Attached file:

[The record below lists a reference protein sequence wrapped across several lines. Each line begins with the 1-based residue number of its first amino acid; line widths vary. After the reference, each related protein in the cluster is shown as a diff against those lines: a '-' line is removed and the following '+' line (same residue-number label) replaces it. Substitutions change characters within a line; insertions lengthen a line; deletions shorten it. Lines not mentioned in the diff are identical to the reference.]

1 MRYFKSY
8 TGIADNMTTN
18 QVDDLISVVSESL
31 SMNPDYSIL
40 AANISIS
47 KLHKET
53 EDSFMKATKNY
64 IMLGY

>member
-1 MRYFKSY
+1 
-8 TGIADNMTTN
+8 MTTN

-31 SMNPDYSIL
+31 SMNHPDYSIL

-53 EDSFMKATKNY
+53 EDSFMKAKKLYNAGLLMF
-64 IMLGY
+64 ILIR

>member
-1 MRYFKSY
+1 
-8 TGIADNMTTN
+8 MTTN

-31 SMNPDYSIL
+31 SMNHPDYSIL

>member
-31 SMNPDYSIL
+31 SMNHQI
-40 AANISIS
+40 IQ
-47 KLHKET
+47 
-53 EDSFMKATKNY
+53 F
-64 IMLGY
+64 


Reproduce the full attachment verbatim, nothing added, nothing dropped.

[The record below lists a reference protein sequence wrapped across several lines. Each line begins with the 1-based residue number of its first amino acid; line widths vary. After the reference, each related protein in the cluster is shown as a diff against those lines: a '-' line is removed and the following '+' line (same residue-number label) replaces it. Substitutions change characters within a line; insertions lengthen a line; deletions shorten it. Lines not mentioned in the diff are identical to the reference.]

1 MRYFKSY
8 TGIADNMTTN
18 QVDDLISVVSESL
31 SMNPDYSIL
40 AANISIS
47 KLHKET
53 EDSFMKATKNY
64 IMLGY

>member
-1 MRYFKSY
+1 
-8 TGIADNMTTN
+8 MTTN

-31 SMNPDYSIL
+31 SMNHPDYSIL

-53 EDSFMKATKNY
+53 EDSFMKAKKLYNAGLLMF
-64 IMLGY
+64 ILIR

>member
-1 MRYFKSY
+1 
-8 TGIADNMTTN
+8 MTTN

-31 SMNPDYSIL
+31 SMNHPDYSIL

>member
-31 SMNPDYSIL
+31 SMNHQI
-40 AANISIS
+40 IQ
-47 KLHKET
+47 
-53 EDSFMKATKNY
+53 F
-64 IMLGY
+64 